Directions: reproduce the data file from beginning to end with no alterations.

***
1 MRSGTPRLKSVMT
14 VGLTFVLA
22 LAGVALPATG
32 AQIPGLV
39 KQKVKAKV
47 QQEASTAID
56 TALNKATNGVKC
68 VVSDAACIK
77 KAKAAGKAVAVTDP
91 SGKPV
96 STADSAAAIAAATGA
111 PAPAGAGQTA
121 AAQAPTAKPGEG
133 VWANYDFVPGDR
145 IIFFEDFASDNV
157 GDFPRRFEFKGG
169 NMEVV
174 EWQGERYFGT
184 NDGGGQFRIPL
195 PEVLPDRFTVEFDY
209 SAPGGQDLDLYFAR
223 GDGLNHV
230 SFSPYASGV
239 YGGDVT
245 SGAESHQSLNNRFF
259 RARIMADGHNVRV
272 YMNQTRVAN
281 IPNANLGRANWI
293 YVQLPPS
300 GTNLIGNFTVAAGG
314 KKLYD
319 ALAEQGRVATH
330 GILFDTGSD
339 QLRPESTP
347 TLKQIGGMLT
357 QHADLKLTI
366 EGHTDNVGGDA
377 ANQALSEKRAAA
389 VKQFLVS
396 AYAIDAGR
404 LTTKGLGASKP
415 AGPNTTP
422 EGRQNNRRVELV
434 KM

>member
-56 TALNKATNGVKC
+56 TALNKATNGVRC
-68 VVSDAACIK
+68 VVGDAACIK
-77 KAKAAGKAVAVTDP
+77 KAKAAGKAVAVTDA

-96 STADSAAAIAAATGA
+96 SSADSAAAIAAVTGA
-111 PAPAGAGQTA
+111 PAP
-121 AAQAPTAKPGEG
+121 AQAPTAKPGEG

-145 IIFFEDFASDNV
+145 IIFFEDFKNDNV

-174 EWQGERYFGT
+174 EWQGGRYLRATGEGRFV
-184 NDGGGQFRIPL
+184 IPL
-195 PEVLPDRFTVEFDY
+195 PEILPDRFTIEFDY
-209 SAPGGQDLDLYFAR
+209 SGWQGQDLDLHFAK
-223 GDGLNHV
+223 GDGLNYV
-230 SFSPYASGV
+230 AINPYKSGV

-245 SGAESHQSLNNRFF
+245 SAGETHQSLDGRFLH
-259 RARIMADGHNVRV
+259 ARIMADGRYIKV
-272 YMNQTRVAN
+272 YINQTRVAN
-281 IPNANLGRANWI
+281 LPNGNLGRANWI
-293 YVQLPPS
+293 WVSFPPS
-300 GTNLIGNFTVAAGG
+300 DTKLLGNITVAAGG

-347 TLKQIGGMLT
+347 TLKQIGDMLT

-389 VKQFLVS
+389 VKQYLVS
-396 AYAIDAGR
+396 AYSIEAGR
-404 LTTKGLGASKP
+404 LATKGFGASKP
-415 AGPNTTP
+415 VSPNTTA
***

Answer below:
1 MRSGTPRLKSVMT
14 VGLTFVLA
22 LAGVALPATG
32 AQIPGLV
39 KQKVKAKV
47 QQEASTAID
56 TALNKATNGVKC
68 VVSDAACIK
77 KAKAAGKAVAVTDP
91 SGKPV
96 STADSAAAIAAATGA
111 PAPAGAGQTA
121 AAQAPTAKPGEG
133 VWANYDFVPGDR
145 IIFFEDFASDNV
157 GDFPRRFEFKGG
169 NMEVV
174 EWQGERYFGT
184 NDGGGQFRIPL
195 PEVLPDRFTVEFDY
209 SAPGGQDLDLYFAR
223 GDGLNHV
230 SFSPYASGV
239 YGGDVT
245 SGAESHQSLNNRFF
259 RARIMADGHNVRV
272 YMNQTRVAN
281 IPNANLGRANWI
293 YVQLPPS
300 GTNLIGNFTVAAGG
314 KKLYD
319 ALAEQGRVATH
330 GILFDTGSD
339 QLRPESTP
347 TLKQIGGMLT
357 QHADLKLTI
366 EGHTDNVGGDA
377 ANQALSEKRAAA
389 VKQFLVS
396 AYAIDAGR
404 LTTKGLGASKP
415 AGPNTTP
422 EGRQNNRRVELV
434 KM

>member
-56 TALNKATNGVKC
+56 TALNKATNGVRC
-68 VVSDAACIK
+68 VVGDAACIK
-77 KAKAAGKAVAVTDP
+77 KAKAAGKAVAVTDA

-96 STADSAAAIAAATGA
+96 SSADSAAAIAAVTGA
-111 PAPAGAGQTA
+111 PAP
-121 AAQAPTAKPGEG
+121 AQAPTAKPGEG

-145 IIFFEDFASDNV
+145 IIFFEDFKNDNV

-174 EWQGERYFGT
+174 EWQGGRYLRATGEGRFV
-184 NDGGGQFRIPL
+184 IPL
-195 PEVLPDRFTVEFDY
+195 PEILPDRFTIEFDY
-209 SAPGGQDLDLYFAR
+209 SGWQGQDLDLHFAK
-223 GDGLNHV
+223 GDGLNYV
-230 SFSPYASGV
+230 AINPYKSGV

-245 SGAESHQSLNNRFF
+245 SAGETHQSLDGRFLH
-259 RARIMADGHNVRV
+259 ARIMADGRYIKV
-272 YMNQTRVAN
+272 YINQTRVAN
-281 IPNANLGRANWI
+281 LPNGNLGRANWI
-293 YVQLPPS
+293 WVSFPPS
-300 GTNLIGNFTVAAGG
+300 DTKLLGNITVAAGG

-347 TLKQIGGMLT
+347 TLKQIGDMLT

-389 VKQFLVS
+389 VKQYLVS
-396 AYAIDAGR
+396 AYSIEAGR
-404 LTTKGLGASKP
+404 LATKGFGASKP
-415 AGPNTTP
+415 VSPNTTA